An oil boom is short-term and transient. Crews of outsiders and heavy equipment plop down in often-rural areas to suck out all the fuel they can as quickly as possible, then leave.
And while fracking’s disastrous effects on climate change and health are well-established, its social effects on the people and communities around drilling operations is less-discussed. But several recent studies on the social consequences of fracking show that the same disregard for consequences applies to the social well-being of workers and communities that turn into fracking boomtowns.
Oil drilling’s attitude towards people is much the same as it is toward the climate: protecting them is a burden that prevents the cheapest possible extraction and sale of fuel. That’s why it is no surprise that Peter Rugh, writing for Vice, finds fracking operations are connected with violence against women, sexually transmitted disease, and drug use.
The thousands of fracking wells operating in the Bakken, producing more than 660,000 barrels of crude oil a day, require thousands of workers, drawn from across the country, separated from any existing social connection. Most of them are men, “80 guys for every woman,” according to an industry veteran quoted in Vice.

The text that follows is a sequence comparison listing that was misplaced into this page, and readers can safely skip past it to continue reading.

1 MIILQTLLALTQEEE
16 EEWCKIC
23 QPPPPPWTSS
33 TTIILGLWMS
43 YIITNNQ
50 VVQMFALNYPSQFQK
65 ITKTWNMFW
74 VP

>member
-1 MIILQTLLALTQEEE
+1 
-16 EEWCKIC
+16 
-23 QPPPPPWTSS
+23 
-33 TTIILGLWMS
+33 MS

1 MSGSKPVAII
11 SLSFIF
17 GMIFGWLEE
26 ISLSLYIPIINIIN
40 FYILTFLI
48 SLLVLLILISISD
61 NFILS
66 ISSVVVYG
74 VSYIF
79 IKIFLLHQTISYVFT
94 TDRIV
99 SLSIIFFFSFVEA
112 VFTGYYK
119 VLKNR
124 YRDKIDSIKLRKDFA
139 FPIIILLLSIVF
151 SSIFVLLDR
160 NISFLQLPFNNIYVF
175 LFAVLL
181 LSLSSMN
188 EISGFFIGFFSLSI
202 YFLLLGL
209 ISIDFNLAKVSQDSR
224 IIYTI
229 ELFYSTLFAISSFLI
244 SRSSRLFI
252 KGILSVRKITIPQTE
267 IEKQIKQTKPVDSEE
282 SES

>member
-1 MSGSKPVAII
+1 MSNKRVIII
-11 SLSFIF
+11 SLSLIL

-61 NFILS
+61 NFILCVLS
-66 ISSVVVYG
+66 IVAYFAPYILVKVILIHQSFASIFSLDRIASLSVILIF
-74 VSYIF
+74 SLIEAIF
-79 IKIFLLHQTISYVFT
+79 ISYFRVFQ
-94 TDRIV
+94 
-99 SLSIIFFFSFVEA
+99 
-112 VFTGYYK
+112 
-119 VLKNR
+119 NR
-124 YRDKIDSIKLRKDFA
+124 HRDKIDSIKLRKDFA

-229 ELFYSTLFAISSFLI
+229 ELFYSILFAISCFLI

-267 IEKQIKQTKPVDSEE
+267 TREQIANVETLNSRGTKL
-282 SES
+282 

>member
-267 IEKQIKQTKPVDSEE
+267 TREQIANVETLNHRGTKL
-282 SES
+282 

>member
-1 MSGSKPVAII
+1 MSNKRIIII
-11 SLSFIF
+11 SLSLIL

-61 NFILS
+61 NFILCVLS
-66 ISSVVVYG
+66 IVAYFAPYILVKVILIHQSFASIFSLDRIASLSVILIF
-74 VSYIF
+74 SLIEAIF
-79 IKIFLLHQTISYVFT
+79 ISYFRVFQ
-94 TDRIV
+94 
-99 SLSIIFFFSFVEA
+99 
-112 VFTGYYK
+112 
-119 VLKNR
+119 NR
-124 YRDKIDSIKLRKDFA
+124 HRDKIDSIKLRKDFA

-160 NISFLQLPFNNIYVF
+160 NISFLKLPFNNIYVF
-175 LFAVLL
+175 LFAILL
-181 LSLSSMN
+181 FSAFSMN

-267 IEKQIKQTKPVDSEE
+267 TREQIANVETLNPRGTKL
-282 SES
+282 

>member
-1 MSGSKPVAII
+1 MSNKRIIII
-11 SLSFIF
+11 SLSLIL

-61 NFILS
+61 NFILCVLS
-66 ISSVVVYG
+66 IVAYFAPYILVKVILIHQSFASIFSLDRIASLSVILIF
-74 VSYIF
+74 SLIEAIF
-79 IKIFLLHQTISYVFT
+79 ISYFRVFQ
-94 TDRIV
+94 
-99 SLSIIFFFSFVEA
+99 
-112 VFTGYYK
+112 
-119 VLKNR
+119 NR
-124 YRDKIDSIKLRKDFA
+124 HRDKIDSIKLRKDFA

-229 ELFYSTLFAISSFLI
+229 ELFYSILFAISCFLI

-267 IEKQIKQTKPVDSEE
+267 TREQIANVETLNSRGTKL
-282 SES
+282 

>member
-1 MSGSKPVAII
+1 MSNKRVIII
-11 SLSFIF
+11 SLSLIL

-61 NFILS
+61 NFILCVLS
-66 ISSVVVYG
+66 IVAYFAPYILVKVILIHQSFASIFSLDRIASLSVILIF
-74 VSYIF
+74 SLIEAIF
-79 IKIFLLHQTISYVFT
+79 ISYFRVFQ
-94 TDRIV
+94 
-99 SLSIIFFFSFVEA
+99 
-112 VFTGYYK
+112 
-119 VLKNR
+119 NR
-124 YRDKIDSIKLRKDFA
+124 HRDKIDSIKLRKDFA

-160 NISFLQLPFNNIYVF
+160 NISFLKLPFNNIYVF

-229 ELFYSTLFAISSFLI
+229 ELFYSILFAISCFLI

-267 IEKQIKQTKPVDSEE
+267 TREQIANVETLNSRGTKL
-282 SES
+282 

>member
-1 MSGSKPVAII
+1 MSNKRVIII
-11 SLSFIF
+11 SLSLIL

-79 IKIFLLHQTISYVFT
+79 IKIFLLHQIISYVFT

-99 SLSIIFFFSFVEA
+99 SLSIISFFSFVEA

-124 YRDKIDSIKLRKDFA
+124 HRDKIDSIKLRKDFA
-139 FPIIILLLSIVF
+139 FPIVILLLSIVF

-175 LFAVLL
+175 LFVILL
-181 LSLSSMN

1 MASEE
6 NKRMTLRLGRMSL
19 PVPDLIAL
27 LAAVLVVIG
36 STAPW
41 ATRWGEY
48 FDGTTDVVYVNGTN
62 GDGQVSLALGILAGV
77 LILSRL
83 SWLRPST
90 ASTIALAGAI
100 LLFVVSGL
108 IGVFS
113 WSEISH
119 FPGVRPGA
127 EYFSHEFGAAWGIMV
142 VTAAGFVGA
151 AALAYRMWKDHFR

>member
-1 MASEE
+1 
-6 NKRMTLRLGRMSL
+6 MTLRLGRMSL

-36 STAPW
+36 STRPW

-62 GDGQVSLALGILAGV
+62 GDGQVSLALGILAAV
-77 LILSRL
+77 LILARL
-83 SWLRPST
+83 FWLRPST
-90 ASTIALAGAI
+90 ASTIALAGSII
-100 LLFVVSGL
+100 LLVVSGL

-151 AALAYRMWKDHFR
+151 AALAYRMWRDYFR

Prostitution and strip clubs have appeared around these “man camps” to capitalize off of the gender imbalance, but the gender imbalance is putting women in danger as well. A Department of Justice report is in progress to examine the impact of oil industry camps on “domestic violence, dating violence, sexual assault, and stalking.” Susan Connell, a truck driver in North Dakota’s Bakken, said in a National Geographic profile that she needs to carry around a metal rod as a weapon to fend off assault in the “testosterone cloud” of the oil towns.
A Food and Water Watch report found that the social problems caused by fracking extend to increased heavy truck crashes, as small-town infrastructure is overtaxed by heavy hauling traffic. And the imported workforces bring increased sexually transmitted infections and arrests for social disorder violations. And that’s not to mention the basic danger of the work: the fatality rate of oil and gas workers is staggeringly high.
Meth use has grown in highly-fracked areas as well, likely in response to often-grueling working hours and the lack of entertainment options and social ties.
Drilling companies could invest in mitigating these costs, but that would run contrary to the logic of the boomtown. Companies have no long-term commitment to their workers or the towns where they set up drilling operations, so there’s no reason to spend the money on entertainment options, violence prevention, health screenings, or infrastructure improvements that could potentially make a difference. They treat harm to towns and workers like they do climate change – it’s somebody else’s problem, and addressing it would just get in the way of the pursuit of profit.